Gardner Minshew had his worst game as the Jaguars' starting quarterback in Sunday's 26-3 loss to the Texans in London on Sunday.

He also remains the best choice as the Jaguars' starting quarterback, despite the team deciding Tuesday to go back to a healthy Nick Foles for Week 11 against the Colts and presumably the rest of the 2019 NFL season.

The rookie sensation is back to bench, as unfortunately Foles, who signed a four-year, $88 million deal to be the veteran starter, is likely being played again because he's being paid a lot more.

Since Foles went down with a broken collarbone in Week 1, Minshew far exceeded expectations as a sixth-round elevated backup. With his dynamic passing and running, he has been one of the NFL's best QBs, period, no matter the level of experience. The Jaguars have gone 4-4 with him starting, and he played well enough for his team to win two of those games they lost.

MORE: Full Week 9 NFL results, highlights

Minshew picked a bad time to have his roughest outing in Week 9. Although he did have considerable trouble with a strong Saints defense in Week 6, his performance against the Texans (27-of-47, 309 yards, 0 TDs, 2 INTs, 2 lost fumbles, 59.6 passer rating) was the clear low of his short career.

The money paid to Foles and the experience he gives the Jaguars are only two flimsy reasons to go with him. There were four much better reasons to stick with Minshew.

Gardner Minshew makes the Jaguars relevant.

The Jaguars might not have a real shot at AFC playoff contention at 4-5, but whether you call it "magic" or "mania," the moustachioed Minshew has put them on the map nationally and reinvigorated the fan base locally. He is fun to watch and has done more to help them win than lose.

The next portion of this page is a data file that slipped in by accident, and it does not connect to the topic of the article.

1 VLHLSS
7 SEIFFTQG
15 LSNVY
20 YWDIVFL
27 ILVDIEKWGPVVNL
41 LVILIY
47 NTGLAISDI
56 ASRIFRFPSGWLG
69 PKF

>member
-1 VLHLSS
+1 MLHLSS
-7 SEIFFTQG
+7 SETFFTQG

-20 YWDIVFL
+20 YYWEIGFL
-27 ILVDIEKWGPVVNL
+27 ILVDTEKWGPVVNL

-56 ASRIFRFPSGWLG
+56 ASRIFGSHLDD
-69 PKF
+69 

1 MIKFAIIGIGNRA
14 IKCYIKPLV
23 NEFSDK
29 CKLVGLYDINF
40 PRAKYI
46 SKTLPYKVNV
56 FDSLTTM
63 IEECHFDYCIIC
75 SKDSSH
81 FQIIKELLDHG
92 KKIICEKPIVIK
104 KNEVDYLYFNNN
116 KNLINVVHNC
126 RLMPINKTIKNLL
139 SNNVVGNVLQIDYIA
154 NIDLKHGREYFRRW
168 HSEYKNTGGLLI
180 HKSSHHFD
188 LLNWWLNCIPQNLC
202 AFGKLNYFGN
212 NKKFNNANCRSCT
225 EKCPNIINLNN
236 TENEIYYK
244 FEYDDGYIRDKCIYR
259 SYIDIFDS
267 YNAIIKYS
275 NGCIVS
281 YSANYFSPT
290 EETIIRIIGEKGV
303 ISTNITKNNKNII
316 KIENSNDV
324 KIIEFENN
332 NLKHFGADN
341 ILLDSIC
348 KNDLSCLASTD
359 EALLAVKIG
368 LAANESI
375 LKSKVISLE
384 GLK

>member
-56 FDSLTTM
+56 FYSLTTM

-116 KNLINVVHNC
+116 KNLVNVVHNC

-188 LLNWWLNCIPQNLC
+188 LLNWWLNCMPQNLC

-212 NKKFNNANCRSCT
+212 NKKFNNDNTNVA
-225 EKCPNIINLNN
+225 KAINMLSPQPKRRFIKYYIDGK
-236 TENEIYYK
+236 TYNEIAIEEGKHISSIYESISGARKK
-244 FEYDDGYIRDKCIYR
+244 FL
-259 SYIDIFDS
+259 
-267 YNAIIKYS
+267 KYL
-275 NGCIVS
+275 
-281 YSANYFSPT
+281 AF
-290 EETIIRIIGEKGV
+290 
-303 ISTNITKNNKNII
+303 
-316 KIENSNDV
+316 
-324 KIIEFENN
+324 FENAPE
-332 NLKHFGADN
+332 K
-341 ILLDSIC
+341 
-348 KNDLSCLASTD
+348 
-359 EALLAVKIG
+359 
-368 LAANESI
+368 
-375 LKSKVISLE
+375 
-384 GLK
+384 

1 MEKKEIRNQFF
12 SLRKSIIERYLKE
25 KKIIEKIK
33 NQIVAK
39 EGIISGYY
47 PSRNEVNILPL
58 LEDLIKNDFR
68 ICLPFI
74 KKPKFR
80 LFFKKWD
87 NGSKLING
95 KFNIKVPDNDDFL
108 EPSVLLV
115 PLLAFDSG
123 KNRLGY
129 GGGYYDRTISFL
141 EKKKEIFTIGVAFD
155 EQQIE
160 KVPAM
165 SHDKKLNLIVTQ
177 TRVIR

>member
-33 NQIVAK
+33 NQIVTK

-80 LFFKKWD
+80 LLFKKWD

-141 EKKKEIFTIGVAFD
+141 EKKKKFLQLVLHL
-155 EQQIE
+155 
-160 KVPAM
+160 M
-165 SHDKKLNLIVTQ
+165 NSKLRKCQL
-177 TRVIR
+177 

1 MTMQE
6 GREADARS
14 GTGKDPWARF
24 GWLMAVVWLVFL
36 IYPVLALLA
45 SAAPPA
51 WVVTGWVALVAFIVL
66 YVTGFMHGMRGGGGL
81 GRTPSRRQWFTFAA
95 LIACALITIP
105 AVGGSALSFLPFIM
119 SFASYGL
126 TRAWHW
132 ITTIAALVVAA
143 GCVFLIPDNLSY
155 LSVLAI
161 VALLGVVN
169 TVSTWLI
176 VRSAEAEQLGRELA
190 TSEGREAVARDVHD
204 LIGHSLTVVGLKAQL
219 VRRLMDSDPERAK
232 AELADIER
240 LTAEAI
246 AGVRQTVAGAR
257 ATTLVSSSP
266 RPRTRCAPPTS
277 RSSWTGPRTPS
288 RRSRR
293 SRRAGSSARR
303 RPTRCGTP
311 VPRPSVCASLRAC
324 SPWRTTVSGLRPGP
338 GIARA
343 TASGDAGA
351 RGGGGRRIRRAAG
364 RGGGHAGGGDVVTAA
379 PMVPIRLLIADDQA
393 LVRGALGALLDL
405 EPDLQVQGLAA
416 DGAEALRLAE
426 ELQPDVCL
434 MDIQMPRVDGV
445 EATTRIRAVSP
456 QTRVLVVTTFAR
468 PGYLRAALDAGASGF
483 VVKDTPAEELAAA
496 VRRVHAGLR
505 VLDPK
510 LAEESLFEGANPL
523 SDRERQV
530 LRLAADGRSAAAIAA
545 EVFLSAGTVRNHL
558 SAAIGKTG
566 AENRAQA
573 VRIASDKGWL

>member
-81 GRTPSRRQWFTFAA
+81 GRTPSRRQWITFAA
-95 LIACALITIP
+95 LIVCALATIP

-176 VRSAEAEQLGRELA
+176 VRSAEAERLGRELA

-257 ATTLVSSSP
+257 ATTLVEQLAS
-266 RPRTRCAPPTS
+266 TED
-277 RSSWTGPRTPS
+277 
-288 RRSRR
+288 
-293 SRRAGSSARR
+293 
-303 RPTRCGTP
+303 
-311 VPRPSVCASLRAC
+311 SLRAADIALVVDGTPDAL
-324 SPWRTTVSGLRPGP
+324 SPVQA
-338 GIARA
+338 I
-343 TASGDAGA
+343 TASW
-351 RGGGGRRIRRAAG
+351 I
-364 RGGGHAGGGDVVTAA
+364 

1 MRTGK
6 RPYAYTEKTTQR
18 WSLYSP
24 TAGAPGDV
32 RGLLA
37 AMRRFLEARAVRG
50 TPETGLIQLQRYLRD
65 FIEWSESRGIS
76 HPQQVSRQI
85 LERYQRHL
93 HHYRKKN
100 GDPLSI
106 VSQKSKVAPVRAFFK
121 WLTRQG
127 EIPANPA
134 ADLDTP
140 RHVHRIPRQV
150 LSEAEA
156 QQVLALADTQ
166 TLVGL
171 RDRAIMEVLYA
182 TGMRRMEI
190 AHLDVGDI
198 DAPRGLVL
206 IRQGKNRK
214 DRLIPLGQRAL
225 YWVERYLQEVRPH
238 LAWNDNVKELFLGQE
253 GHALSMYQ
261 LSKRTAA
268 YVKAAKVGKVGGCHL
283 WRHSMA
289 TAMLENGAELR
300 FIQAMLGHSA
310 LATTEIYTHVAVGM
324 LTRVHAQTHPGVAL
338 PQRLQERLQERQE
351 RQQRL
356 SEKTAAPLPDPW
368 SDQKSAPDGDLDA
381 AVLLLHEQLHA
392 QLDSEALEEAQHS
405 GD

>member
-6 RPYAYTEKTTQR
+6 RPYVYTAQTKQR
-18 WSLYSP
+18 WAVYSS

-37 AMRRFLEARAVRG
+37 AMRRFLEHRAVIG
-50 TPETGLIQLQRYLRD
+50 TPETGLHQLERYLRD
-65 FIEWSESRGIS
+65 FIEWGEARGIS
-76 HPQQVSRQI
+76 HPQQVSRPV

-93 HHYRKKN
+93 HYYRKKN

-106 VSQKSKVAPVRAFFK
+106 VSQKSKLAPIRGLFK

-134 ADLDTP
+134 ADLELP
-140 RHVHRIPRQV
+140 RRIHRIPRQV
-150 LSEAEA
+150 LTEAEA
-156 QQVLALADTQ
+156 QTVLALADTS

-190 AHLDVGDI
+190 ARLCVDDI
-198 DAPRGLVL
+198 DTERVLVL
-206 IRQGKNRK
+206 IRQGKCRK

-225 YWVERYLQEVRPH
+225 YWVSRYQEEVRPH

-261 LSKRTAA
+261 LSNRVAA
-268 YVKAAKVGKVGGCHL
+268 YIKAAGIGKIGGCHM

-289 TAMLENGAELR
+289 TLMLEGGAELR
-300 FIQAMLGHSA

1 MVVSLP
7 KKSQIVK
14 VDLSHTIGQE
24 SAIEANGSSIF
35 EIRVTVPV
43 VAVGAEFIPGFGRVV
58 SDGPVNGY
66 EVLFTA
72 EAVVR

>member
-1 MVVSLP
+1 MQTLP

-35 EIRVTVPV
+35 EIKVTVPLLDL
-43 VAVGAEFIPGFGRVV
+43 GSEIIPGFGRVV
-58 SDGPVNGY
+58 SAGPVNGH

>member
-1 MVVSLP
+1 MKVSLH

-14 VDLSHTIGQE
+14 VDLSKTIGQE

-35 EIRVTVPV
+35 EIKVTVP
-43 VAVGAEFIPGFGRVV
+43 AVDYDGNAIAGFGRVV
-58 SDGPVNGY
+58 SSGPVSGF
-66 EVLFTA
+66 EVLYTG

His wacky, whip-smart personality is one thing, but his ability to extend plays with his feet and deliver big passes downfield is another.

This is not a forced Tim Tebow-type thing. Minshew has proved he belongs on the field.


Gardner Minshew makes game-planning against the Jaguars tougher.

In terms of off-script playmaking with his arm and legs, Minshew is not yet on the level of the Texans' Deshaun Watson. But Houston coach Bill O'Brien told reporters after Sunday's game there was a conscious effort to keep Minshew contained with a controlled pass rush, as the Texa

ns were worried grealty about his improvising out of the pocket.

Foles doesn't offer near that mobility, and he can't overcome pass protection breakdowns in the same way. He does not give defenses another element to think about on every play. No one goes into a game against the Jaguars worrying about Foles' running.

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Gardner Minshew is already more locked in with the Jaguars' wide receivers.

Minshew and second-year wide receiver D.J. Chark have looked great together ever since Minshew relieved Foles in Week 1. Minshew also has been zoned into Dede Westbrook, and the absence of his reliable pass-catching in the slot hurt against the Texans' depleted secondary.

Third and fourth wideouts Chris Conley and Keelan Cole have made their share of key plays for Minshew, too, and the QB has a good checkdown feel for running backs Leonard Fournette and Ryquell Armstead.

Re-creating that overall chemistry with Foles will be difficult this deep into the season. Minshew has meshed well with all of his weapons in a short time. A change won't work out well for Chark or anybody else.

Gardner Minshew is the future, and Nick Foles is not.

Sometimes teams don't know their own good fortune. The Jaguars' front office and coaching staff might feel like they are forced to justify their investment in Foles ($45 million guaranteed). Before the season and Minshew's breakout, the 30-year-old was seen as the best bridge QB available to help the Jaguars win the most games in 2019 as they moved on from Blake Bortles.

But things changed when Foles went down; the Jaguars found a promising young franchise passer in Minshew.

Foles has won a Super Bowl as a supersub, but the evidence throughout his career suggests he eventually will be overexposed as a regular starter. Foles still would have plenty of value, by the way, as a backup who can continue to be a good influence in the locker room and help Minshew develop in John DeFillippo's offense.

It's not a suprise that coach Doug Marrone chose to pull the plug on Minshew Mania. But it's definitely a big mistake that will cost the Jaguars in the present and drag down their near future, too.